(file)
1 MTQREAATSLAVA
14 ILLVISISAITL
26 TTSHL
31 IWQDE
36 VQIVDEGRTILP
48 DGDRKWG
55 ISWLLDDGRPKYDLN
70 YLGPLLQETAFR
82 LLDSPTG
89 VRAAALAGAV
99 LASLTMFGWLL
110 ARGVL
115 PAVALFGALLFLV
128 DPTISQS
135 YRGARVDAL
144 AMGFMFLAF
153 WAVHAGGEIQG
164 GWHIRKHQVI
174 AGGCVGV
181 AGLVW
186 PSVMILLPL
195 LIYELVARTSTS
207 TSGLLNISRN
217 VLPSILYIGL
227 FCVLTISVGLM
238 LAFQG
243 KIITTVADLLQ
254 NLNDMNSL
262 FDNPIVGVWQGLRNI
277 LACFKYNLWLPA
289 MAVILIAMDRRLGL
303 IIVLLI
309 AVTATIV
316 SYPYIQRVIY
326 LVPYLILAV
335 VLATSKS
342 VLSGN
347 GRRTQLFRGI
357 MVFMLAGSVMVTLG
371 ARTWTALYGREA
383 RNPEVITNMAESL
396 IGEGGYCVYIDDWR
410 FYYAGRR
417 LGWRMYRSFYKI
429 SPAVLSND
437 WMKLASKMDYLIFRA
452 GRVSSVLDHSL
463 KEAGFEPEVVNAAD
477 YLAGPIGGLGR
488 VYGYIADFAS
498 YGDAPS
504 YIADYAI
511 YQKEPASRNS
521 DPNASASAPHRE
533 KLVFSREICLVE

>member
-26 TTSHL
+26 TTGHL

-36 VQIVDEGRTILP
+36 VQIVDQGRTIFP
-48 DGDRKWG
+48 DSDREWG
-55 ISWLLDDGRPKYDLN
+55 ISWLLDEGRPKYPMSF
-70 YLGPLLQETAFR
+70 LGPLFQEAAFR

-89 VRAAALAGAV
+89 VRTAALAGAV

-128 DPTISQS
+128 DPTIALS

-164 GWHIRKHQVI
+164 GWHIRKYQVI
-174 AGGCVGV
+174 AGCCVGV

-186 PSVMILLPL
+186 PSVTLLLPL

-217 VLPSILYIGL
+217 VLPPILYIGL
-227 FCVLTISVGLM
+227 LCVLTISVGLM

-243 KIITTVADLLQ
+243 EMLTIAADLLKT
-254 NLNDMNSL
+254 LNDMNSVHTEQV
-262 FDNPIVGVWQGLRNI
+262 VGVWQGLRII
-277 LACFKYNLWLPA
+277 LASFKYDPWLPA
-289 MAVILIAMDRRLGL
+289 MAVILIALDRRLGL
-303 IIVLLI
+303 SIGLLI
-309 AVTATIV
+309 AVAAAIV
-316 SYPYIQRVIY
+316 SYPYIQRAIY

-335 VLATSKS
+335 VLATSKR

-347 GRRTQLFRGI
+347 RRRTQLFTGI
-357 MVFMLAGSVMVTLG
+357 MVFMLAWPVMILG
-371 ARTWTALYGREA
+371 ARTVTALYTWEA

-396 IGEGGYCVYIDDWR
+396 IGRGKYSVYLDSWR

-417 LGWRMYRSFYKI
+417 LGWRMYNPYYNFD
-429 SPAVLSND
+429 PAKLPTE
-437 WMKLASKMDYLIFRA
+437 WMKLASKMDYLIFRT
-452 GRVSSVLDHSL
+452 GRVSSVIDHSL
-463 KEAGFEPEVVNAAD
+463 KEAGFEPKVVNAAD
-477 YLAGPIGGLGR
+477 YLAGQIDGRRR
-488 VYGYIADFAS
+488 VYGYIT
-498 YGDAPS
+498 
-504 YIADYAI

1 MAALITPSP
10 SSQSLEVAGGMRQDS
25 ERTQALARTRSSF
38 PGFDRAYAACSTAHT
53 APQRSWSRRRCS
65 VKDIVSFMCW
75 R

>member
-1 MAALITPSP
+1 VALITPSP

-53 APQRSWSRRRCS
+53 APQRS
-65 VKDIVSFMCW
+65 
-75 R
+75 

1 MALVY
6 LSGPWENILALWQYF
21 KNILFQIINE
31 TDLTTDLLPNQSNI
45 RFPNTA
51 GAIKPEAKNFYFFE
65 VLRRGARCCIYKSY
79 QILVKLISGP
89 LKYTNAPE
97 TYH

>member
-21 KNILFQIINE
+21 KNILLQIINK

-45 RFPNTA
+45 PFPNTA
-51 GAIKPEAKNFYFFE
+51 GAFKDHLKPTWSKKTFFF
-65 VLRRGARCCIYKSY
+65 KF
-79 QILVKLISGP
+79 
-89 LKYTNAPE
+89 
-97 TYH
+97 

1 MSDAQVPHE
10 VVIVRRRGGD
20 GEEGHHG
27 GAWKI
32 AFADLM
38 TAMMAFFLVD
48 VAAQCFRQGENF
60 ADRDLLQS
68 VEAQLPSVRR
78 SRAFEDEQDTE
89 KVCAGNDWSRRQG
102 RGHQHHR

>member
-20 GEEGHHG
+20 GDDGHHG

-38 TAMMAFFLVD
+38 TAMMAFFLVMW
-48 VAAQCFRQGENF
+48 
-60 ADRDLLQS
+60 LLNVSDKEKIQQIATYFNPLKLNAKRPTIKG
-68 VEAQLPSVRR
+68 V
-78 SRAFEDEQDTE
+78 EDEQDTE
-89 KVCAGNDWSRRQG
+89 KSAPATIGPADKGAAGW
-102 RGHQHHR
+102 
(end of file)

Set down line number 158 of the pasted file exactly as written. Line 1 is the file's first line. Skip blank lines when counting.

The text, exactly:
+65 KF